Six mining companies that pass this filter
TGR: Can companies in Canada and Australia take advantage of the exchange rates to help cash flow and profitability?
MB: Most definitely, but these things can go both ways. Australian gold producers have definitely benefitted from a favorable exchange rate environment. African costs are often linked to the euro. That has also been favorable in comparison to the U.S. dollar over the past couple of years. Companies can take advantage, but the exchange rate is the wrong tool to bail you out when you do a bad job. It might be a bit of a tailwind, but first and foremost, you need to do a good job on the ground by being very cognizant of your cost structure.
TGR: How do you use that unique perspective to evaluate companies?
MB: We have very simple investment criteria. We consider companies that do not manage more than five different assets. We are of the view that even a very good management team is not able to efficiently manage more than that, particularly if the portfolio includes geographical diversification. Another criterion is that companies be run as proper businesses, not lifestyle projects for management. Management must align its interests with the interests of shareholders. We look for companies that are able to self-fund future growth with generated cash flows and just a little bit of outside funding. We look for companies that are able to extend their life of mines, usually through exploration. Companies have to be able to be successful in today's metals price environment and have a sound balance sheet, operating in the lowest quartile of the cost curve. That filter gives you a relatively limited number of companies to look at closer.
TGR: Let's talk about some of the specific companies in your portfolio.
MB: Endeavour Mining Corp. is operating in various domiciles in West Africa. It grew relatively quickly through acquisitions. It's managed by a very savvy investment team that has cut operational costs quite significantly and may soon be expanding the resource with another project. It is now in a position to pay back debt and generate free cash flow. If Endeavour can continue to show this strength, the market may soon reward these types of companies with a premium or at least a rerating.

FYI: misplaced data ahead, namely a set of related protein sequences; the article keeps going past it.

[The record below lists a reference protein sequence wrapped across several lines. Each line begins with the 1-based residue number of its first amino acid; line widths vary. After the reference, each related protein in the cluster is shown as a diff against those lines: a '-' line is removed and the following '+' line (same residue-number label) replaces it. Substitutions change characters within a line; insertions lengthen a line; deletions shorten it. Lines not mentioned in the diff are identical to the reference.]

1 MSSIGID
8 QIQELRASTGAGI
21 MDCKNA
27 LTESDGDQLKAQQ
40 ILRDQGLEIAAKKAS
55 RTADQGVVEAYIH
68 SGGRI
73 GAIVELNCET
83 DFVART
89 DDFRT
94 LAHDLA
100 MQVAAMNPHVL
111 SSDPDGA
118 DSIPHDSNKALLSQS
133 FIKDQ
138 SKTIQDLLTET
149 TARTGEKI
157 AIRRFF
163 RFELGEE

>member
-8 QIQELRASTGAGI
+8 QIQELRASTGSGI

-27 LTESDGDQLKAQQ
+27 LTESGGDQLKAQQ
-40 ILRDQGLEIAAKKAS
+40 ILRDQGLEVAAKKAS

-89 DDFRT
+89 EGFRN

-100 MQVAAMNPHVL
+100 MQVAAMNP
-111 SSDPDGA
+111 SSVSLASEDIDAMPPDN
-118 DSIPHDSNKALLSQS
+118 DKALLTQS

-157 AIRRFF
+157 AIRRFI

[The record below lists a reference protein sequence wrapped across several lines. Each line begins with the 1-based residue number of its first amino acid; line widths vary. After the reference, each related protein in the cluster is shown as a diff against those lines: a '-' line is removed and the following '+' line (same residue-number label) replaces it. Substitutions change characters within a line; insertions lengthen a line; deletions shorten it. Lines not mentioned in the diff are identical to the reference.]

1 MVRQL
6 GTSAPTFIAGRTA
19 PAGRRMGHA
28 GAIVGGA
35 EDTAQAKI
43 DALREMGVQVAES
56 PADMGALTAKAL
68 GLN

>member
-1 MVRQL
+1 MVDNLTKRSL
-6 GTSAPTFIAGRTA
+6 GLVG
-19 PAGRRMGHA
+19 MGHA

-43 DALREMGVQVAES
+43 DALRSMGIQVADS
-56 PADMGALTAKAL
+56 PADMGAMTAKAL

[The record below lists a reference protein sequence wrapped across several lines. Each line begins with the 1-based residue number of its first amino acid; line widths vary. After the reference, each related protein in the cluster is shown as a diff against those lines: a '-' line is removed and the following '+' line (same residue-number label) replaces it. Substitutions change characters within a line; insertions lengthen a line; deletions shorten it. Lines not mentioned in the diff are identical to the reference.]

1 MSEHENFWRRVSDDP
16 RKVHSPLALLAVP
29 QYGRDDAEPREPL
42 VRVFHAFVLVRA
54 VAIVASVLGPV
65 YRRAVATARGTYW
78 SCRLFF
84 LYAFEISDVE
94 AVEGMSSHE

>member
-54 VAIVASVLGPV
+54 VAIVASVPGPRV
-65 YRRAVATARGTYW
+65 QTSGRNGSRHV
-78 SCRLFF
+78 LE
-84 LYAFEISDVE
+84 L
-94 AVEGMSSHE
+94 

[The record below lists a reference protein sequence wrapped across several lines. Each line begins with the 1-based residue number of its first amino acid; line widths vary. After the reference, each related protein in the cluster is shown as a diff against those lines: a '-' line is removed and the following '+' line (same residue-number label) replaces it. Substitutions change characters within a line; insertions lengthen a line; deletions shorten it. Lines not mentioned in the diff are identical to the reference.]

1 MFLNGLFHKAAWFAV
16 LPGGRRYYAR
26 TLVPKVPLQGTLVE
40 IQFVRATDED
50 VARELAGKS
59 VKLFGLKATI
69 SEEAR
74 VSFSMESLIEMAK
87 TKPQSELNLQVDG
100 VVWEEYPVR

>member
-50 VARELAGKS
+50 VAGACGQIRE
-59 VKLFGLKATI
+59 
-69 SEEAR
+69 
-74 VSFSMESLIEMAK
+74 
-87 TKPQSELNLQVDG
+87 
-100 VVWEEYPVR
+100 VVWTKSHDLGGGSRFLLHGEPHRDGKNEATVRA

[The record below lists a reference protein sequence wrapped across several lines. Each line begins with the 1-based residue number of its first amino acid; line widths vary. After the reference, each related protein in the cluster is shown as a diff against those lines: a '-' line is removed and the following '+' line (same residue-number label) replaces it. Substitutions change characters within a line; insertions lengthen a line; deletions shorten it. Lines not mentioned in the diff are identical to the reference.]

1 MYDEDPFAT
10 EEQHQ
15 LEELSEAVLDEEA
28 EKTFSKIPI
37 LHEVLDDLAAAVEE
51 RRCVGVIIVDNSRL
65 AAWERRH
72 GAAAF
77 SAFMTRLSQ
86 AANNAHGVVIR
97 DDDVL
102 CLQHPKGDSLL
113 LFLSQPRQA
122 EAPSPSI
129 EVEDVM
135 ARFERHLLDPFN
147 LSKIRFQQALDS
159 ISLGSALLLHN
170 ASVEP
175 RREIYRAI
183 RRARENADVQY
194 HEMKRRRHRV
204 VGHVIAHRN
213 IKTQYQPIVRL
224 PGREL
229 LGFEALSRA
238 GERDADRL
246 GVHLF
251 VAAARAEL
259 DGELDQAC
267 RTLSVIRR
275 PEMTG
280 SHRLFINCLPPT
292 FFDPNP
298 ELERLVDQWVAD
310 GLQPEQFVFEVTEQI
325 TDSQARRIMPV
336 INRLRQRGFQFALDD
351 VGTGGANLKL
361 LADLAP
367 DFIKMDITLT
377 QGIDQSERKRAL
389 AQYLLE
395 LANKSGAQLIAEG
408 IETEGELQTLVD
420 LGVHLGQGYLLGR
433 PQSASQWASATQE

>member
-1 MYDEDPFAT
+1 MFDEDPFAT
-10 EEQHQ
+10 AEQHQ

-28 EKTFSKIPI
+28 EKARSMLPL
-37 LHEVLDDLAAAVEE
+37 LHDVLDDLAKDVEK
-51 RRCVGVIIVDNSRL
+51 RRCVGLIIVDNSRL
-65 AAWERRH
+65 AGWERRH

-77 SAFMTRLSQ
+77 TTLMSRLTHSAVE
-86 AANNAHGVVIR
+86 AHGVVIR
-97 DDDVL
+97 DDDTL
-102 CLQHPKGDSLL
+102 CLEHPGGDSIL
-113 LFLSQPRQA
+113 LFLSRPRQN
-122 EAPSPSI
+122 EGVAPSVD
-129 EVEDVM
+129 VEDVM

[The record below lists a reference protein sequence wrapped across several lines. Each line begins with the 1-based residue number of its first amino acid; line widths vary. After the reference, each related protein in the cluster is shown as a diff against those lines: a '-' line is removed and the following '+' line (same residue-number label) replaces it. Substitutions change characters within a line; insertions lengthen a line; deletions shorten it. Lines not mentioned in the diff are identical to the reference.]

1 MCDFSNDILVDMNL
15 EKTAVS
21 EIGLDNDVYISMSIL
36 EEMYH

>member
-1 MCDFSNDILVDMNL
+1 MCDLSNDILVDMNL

Kirkland Lake Gold Inc. in Canada has been like a dog's breakfast for a long time and a cause of frustration for a lot of investors, like a lot of these companies have been. A new management team led by George Ogilvie came in and turned the company around. He is very diligent and focused. Running a mining operation is a lot of hard work, and the company did the right stuff. It was focusing on grades. It was focusing on implementing the right strategy. Now costs are coming down significantly and the company is generating cash flow for the first time in a while. Kirkland Lake is actually creating shareholder value. It's one of these high-grade operations, with relatively long life of mine and a lot of exploration potential, run by decent people. That's something we appreciate.
Another name that we like is Guyana Goldfields Inc. It also has a relatively long life of mine. It's based in Guyana, which doesn't scare us off, despite the hapless picture painted by "The Gold Rush" series on National Geographic about an unprofessional crew working in the area. Guyana Goldfields will be in commercial production by the beginning of next year producing 200,000 oz (20 Koz). Guyana has a great cost structure and good life of mine that can be extended by going underground. I think it has the potential to create a lot of shareholder value.